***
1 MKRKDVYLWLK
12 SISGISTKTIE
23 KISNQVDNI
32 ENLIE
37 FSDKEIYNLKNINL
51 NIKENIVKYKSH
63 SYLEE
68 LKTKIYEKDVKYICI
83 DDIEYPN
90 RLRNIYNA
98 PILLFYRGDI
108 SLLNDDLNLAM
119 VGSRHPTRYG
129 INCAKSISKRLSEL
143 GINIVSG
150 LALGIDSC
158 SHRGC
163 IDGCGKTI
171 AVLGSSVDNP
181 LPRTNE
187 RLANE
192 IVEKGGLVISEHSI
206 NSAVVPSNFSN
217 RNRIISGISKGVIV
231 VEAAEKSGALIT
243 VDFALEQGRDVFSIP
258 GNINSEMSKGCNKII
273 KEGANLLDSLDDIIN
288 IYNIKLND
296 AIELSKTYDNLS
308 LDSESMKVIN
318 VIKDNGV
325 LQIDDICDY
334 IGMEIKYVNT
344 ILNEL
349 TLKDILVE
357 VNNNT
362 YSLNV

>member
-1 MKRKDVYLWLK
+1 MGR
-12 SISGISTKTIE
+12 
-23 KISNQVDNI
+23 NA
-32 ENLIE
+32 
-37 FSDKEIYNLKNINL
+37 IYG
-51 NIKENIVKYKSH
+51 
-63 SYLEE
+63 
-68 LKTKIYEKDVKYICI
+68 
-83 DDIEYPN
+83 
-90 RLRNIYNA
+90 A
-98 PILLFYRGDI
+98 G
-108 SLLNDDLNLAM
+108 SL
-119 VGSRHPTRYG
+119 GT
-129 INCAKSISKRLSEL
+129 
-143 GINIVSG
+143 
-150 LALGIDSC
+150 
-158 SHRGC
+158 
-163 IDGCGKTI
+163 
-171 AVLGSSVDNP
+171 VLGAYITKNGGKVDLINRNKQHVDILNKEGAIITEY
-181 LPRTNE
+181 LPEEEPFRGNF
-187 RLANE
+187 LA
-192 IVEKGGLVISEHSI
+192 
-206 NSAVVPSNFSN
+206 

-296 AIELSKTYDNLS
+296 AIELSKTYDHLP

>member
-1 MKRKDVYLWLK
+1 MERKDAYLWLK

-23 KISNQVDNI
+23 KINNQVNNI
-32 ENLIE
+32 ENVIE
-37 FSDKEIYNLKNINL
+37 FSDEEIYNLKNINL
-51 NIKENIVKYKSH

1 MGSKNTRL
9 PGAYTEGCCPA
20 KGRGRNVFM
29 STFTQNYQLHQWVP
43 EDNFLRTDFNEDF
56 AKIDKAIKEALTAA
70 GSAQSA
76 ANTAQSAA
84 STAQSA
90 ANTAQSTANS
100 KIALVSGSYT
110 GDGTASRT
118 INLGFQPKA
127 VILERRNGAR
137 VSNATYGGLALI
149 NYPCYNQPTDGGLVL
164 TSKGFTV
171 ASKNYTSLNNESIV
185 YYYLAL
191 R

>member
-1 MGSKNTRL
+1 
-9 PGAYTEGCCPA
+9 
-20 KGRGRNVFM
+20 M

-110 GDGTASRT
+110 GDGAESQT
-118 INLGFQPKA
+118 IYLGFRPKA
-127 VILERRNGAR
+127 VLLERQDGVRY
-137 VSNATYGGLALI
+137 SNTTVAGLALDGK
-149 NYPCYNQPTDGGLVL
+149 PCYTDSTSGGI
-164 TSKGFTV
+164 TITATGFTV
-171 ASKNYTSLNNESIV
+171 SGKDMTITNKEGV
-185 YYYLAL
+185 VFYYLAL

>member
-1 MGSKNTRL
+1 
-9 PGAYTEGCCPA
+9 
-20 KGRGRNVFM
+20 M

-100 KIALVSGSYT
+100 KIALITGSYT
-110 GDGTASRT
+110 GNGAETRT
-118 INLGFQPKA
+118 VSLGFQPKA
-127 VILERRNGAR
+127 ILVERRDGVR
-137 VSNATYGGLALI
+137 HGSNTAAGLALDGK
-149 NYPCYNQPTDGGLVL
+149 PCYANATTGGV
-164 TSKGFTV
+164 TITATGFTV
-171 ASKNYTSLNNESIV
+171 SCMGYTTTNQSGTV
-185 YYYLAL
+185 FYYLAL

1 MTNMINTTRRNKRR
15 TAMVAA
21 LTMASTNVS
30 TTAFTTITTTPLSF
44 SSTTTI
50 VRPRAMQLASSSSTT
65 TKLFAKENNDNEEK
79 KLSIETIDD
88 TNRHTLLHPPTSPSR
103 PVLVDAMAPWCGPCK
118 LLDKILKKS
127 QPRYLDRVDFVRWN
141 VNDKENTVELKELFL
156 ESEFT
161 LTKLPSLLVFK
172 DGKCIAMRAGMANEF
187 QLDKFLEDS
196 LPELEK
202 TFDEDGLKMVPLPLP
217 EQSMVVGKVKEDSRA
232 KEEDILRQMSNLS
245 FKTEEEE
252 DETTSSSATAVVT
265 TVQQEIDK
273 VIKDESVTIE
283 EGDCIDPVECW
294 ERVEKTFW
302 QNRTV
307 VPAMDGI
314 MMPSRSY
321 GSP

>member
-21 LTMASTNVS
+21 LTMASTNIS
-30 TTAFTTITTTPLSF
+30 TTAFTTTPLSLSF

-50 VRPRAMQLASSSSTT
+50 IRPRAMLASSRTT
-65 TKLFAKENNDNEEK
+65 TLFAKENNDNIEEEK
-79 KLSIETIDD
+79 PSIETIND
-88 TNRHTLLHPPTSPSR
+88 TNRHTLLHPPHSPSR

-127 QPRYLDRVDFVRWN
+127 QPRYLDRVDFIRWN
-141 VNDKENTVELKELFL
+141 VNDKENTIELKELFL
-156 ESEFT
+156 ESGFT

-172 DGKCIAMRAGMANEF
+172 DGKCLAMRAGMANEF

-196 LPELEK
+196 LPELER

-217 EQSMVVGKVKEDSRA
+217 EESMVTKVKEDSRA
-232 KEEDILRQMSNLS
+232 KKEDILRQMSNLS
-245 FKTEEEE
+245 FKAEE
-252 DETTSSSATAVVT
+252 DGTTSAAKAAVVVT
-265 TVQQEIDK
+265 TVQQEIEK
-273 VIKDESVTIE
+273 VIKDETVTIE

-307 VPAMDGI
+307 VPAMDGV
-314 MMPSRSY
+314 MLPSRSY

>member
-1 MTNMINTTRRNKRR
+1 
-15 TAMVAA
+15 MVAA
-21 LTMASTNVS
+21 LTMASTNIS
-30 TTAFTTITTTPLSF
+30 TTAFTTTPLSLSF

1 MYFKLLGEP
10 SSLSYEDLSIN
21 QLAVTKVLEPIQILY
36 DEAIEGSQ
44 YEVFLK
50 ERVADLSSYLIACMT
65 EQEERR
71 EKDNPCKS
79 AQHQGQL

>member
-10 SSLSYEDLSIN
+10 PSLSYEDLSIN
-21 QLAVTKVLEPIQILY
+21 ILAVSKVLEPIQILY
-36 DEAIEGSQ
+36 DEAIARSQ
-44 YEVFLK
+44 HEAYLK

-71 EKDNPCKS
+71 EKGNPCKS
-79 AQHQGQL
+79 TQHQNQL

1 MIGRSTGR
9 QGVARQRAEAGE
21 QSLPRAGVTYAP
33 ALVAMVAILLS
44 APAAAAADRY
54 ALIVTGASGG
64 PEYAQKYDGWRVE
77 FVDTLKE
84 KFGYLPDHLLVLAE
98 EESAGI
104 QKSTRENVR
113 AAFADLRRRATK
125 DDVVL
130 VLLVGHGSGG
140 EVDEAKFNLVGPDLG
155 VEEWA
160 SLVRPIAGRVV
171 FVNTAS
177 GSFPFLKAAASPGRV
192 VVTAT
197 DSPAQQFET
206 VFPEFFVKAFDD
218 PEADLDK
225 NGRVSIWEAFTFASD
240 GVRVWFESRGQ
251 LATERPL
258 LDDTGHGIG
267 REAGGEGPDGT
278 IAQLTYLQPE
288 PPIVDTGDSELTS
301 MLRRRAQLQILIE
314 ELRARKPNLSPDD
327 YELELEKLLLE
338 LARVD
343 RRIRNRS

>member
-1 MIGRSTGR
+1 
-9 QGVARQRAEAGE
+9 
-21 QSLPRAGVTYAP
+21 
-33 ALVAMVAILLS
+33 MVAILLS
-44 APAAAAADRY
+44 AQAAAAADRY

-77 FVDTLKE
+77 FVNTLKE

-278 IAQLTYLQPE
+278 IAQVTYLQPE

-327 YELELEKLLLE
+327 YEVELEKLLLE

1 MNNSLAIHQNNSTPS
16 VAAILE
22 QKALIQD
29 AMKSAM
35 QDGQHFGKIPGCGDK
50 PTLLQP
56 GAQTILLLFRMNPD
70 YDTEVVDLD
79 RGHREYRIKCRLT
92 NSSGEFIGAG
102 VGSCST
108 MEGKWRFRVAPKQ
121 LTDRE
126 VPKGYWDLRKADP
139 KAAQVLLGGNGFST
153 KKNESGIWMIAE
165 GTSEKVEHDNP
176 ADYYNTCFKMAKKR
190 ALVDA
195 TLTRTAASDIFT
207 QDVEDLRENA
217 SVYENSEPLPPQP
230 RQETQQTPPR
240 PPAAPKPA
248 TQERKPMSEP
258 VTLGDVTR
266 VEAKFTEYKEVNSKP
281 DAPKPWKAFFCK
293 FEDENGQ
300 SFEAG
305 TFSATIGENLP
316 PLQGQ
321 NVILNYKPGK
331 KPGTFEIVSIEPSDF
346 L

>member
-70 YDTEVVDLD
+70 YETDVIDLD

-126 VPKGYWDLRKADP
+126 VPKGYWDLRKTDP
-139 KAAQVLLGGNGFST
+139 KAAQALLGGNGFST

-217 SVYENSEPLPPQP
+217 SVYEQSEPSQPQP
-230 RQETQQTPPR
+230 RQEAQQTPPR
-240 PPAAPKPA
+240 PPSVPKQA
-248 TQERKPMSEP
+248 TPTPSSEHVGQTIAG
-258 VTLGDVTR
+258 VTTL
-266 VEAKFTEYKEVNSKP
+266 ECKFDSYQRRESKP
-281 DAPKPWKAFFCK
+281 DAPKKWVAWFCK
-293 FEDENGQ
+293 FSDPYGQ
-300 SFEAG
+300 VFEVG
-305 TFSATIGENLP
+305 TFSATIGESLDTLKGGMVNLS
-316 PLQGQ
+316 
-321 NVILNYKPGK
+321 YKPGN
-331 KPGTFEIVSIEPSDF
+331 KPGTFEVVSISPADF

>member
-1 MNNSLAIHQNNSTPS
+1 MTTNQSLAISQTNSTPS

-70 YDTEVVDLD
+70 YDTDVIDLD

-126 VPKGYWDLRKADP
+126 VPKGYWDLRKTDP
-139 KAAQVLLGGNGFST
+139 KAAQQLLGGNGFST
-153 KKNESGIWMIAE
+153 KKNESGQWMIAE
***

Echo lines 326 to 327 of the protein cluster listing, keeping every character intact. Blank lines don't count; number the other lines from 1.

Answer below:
70 YDTEVVDLD
79 RGHREYRIKCRLT